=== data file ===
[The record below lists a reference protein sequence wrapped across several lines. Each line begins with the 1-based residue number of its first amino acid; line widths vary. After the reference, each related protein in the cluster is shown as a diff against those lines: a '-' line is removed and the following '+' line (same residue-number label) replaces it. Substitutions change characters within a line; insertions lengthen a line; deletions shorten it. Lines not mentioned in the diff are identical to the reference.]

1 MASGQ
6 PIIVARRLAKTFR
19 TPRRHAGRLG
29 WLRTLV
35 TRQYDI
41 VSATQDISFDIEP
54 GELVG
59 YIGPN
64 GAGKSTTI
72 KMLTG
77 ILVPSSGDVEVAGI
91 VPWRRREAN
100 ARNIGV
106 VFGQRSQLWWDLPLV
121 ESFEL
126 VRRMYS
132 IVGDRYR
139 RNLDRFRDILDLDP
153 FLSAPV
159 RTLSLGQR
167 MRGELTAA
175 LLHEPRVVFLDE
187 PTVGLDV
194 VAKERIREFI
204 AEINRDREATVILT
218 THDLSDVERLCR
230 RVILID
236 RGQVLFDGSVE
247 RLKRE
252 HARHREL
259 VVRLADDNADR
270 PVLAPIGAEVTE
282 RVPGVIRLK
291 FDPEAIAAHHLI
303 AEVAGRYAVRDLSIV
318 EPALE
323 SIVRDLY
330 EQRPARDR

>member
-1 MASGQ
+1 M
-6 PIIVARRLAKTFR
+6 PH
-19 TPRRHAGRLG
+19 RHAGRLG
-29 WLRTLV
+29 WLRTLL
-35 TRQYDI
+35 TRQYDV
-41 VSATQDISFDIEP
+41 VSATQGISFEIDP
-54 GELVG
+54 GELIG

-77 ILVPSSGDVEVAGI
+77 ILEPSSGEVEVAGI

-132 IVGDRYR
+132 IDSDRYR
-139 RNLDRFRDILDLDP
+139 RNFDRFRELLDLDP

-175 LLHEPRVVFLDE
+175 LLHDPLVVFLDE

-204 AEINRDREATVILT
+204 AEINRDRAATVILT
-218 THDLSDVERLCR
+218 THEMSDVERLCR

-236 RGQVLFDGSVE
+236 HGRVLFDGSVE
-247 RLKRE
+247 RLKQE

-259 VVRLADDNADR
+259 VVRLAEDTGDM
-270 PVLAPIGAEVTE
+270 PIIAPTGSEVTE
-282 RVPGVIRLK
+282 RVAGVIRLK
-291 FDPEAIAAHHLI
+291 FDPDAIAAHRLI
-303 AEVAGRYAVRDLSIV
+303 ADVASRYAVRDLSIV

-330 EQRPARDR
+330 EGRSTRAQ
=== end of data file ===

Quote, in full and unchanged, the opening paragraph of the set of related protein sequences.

[The record below lists a reference protein sequence wrapped across several lines. Each line begins with the 1-based residue number of its first amino acid; line widths vary. After the reference, each related protein in the cluster is shown as a diff against those lines: a '-' line is removed and the following '+' line (same residue-number label) replaces it. Substitutions change characters within a line; insertions lengthen a line; deletions shorten it. Lines not mentioned in the diff are identical to the reference.]